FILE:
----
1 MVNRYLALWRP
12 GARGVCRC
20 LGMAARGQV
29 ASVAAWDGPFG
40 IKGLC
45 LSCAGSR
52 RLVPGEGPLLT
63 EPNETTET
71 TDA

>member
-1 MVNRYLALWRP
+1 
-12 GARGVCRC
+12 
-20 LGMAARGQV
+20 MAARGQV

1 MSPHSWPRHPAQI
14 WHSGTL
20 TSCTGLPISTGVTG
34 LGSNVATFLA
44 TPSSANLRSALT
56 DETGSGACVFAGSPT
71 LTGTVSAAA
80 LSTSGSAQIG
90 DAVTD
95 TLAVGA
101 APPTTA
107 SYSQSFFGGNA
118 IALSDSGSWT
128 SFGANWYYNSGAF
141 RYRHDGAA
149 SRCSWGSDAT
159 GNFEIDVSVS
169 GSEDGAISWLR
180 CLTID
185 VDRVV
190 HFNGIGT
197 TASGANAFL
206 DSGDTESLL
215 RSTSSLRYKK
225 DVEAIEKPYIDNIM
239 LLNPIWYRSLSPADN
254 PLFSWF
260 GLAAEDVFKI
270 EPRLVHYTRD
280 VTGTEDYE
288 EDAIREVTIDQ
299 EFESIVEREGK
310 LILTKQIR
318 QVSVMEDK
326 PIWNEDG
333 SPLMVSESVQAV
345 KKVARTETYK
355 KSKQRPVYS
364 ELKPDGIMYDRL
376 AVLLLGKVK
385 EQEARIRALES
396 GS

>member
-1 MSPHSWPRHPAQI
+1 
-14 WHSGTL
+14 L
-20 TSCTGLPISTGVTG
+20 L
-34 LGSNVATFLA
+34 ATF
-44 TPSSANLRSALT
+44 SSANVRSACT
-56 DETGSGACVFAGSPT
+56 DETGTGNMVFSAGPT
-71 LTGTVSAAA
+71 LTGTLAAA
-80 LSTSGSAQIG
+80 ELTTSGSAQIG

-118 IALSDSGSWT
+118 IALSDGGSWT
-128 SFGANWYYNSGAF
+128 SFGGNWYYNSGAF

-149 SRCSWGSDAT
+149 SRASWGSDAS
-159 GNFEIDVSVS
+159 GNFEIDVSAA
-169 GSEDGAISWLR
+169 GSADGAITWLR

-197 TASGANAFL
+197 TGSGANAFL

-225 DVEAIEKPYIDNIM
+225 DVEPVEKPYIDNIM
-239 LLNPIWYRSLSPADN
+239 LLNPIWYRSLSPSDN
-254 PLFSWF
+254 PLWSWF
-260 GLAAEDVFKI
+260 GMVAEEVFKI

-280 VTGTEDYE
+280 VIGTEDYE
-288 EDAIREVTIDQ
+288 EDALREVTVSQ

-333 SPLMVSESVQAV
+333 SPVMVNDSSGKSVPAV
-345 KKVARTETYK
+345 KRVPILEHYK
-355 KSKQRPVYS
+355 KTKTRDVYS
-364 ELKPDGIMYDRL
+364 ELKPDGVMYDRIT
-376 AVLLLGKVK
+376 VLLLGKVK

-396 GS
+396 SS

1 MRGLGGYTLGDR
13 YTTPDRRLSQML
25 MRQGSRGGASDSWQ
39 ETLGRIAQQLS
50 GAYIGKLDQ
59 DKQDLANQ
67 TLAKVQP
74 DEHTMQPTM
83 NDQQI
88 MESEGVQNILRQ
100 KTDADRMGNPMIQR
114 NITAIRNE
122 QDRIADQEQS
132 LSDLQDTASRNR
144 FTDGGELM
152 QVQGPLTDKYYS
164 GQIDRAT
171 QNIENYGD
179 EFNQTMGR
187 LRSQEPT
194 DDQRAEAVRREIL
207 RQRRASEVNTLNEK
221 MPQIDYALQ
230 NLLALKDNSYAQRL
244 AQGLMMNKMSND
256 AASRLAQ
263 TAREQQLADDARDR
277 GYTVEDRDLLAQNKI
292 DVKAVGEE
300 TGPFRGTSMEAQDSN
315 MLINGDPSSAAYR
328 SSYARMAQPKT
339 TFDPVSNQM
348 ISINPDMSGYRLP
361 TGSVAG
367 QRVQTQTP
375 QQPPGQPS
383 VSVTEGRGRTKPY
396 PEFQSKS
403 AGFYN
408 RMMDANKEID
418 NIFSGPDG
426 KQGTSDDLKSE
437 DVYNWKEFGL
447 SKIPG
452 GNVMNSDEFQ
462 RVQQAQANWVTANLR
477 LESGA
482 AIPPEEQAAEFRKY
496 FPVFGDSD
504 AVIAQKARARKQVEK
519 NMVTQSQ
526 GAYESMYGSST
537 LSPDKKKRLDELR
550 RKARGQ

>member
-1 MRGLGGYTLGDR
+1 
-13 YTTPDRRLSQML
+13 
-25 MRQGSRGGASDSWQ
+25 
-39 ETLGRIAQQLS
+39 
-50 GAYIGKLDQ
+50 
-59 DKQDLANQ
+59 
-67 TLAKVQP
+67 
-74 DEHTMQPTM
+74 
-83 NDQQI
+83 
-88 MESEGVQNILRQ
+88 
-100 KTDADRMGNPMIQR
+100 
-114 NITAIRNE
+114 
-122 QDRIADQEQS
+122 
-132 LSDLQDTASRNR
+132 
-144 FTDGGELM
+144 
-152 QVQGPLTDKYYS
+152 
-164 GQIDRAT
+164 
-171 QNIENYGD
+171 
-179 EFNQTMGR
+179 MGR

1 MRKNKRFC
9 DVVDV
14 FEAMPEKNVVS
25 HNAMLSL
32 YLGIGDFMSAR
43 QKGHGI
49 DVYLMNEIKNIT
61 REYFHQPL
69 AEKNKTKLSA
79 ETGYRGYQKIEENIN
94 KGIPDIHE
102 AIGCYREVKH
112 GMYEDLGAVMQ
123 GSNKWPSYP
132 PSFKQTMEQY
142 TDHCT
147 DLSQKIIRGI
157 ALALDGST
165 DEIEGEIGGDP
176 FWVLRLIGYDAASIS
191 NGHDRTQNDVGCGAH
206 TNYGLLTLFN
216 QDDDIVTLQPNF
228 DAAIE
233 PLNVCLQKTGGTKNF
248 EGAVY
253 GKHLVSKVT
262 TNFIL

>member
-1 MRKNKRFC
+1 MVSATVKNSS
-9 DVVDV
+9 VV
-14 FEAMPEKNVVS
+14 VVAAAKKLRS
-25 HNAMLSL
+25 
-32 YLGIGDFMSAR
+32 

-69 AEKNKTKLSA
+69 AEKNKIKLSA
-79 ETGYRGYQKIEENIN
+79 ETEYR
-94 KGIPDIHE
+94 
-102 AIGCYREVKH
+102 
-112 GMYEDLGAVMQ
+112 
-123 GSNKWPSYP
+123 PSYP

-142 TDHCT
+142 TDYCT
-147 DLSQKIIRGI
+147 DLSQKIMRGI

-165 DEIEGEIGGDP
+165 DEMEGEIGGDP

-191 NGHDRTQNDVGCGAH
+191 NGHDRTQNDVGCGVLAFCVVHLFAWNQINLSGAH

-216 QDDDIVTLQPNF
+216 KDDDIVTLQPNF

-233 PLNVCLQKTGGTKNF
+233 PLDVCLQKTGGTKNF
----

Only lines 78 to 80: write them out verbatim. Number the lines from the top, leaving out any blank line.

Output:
-128 SFGANWYYNSGAF
+128 SFGGNWYYNSGAF

-149 SRCSWGSDAT